• Xin Fu and Yu in Avatar: The Last Airbender.
  • The Simpsons:
    • In a spoof of Odd Couple Buddy Cop Shows,[1] Troy MacClure announced his new show, "Handle with Care" (in which a retired cop "Jack Handle" and a retired criminal live together. He declared "We're the original Odd Couple!"
    • Referenced in "The Boy who Knew Too Much", where Skinner and Homer are sequestered in a hotel room together.

Skinner You know, we're kind of like the original Odd Couple. You're the messy one and...
Homer Shut up!
Skinner Oh, yes. Very well.

  • Pinky and The Brain.
  • In Justice League, Green Lantern and Flash. Lampshaded once when after a fight, John uses his ring to tie up the group of villains and delivers the "Guess that's a wrap" line. After receiving stares from his teammates, he apologizes for the lame pun and states that he's been spending a lot of time with Flash.
  • Lilo and Stitch - Boisterous evil genius Jumba and meek, kindly scholar Pleakely.
  • Ren and Stimpy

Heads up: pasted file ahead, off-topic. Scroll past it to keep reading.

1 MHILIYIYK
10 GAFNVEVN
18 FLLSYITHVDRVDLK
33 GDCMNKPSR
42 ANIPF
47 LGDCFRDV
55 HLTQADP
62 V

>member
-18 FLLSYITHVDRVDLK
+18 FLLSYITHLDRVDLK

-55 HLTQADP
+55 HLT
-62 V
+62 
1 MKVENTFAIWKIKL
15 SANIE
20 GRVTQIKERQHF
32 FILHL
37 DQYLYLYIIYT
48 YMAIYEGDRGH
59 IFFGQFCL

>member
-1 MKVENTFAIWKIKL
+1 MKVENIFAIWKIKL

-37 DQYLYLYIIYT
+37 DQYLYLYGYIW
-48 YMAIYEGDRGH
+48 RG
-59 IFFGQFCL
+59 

• Shoehorned into Sonic the Hedgehog for one of the eleven-minute Antoine episodes when Antoine is forced to live with Sonic, who becomes conspicuously more of a Comedic Sociopathy. The episode is actually called "The Odd Couple".
  • 'The Mr. Men Show - Mr. Persnickety and Mr. Messy.
  • The Imp and his flatmate, Bob.
  • Family Guy - Stewie and Brian Griffin.
  • The Oddball Couple with neat cat Spiffy and messy dog Fleabag.
  • Chip and Dale.
  • Phineas and Ferb -- while both play The Straight Man, Phineas is the talkative, scheming brother, while Ferb is quiet and calmer.
    • Unlike most other examples of this trope, however, they get along perfectly and never argue—quite an accomplishment, since they're also brothers.
    • Also, from the movie Doof and Doof! Twice the Evil, Double Doofenschmirtz, Coming at you, Fridays!
    • Ferb TV gives us this little sitcom staring Norm the Robot and Little Suzy Johnson;

He's a robot from space, she's a little girl
They come from totally different worlds
You think they're worlds apart, you're misinformed
Though it might seem unusual...That's the NORM!
That's the NORM!
That's the NORM!
That's the NORM!
Norm: That's me!

  1. and the fact that buddy shows often have forced puns as titles